How do I get the work?
Thread poster: xxxdclark8
xxxdclark8
Local time: 07:26
English to French
+ ...
Jul 10, 2011

Hi all,

I'm trying to get into translating, I'm quoting for jobs, and being proactive but I just can't seem to get any work because of my lack of experience!
Can anyone recommend a decent way to start out, build up experience and take it from there? Any help is greatly appreciated!
Thanks!


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Sergei Tumanov  Identity Verified
Local time: 09:26
English to Russian
+ ...
You could take a course Jul 10, 2011

in "How to start my own business".

It helps always.

[Edited at 2011-07-10 17:16 GMT]


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Cécile Sellier  Identity Verified
France
Local time: 08:26
English to French
+ ...
Complete your profile Jul 10, 2011

Hi there!

Another idea might be to fill in your ProZ profile, since at the moment any potential client/outsourcer doesn't learn anything about you from it. For example, you say you work both from French to English and from English to French - are they both your native languages? Where/what did you study? Do you have any diplomas in languages/translation?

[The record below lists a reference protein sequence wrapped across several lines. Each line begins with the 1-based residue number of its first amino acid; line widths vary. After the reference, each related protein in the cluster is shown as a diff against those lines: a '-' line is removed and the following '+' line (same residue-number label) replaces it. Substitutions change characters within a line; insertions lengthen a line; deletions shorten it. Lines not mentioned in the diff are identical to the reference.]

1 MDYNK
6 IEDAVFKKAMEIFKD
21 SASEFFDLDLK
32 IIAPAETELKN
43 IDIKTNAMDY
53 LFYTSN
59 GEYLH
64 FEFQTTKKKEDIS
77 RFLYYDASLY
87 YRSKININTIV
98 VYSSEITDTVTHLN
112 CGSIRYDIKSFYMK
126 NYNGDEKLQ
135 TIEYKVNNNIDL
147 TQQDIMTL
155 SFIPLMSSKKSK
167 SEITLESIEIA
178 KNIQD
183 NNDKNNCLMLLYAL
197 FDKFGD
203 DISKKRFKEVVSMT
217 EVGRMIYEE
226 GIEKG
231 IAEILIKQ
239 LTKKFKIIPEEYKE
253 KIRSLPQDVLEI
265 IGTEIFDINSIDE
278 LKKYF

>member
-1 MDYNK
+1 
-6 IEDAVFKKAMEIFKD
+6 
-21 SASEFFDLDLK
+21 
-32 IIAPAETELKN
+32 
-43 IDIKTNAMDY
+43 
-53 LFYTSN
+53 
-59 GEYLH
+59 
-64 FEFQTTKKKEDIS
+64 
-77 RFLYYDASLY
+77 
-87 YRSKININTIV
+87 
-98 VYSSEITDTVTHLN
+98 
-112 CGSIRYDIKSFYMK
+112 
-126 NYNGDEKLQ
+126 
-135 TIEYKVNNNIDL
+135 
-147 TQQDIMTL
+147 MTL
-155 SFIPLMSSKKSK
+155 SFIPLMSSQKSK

I think people will give you work more easily when they knew a few things about you

Hope that helps... Good luck!!

Cécile


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Heinrich Pesch  Identity Verified
Finland
Local time: 09:26
Member (2003)
Finnish to German
+ ...
How about a photo? Jul 10, 2011

Outsourcers like to know who they are dealing with.
Cheers
H


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Lucia Leszinsky
SITE STAFF
"Meeting clients at ProZ.com" webinars Jul 10, 2011

Hello dclark8,

Welcome to ProZ.com!

Perhaps you would be interested in attending one of the free webinars on "Meeting clients at ProZ.com" that are offered on a weekly basis by site staff:

http://www.proz.com/translator-training/format/webinar-presentations